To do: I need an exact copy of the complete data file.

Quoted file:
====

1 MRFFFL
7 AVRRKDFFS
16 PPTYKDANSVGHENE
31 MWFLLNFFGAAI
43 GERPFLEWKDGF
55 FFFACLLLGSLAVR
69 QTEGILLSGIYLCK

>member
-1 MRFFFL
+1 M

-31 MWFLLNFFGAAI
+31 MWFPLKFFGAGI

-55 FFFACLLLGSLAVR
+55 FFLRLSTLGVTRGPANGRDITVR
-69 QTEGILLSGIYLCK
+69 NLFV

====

1 MRFFFL
7 AVRRKDFFS
16 PPTYKDANSVGHENE
31 MWFLLNFFGAAI
43 GERPFLEWKDGF
55 FFFACLLLGSLAVR
69 QTEGILLSGIYLCK

>member
-1 MRFFFL
+1 M

-31 MWFLLNFFGAAI
+31 MWFPLKFFGAGI

-55 FFFACLLLGSLAVR
+55 FFLRLSTLGVTRGPANGRDITVR
-69 QTEGILLSGIYLCK
+69 NLFV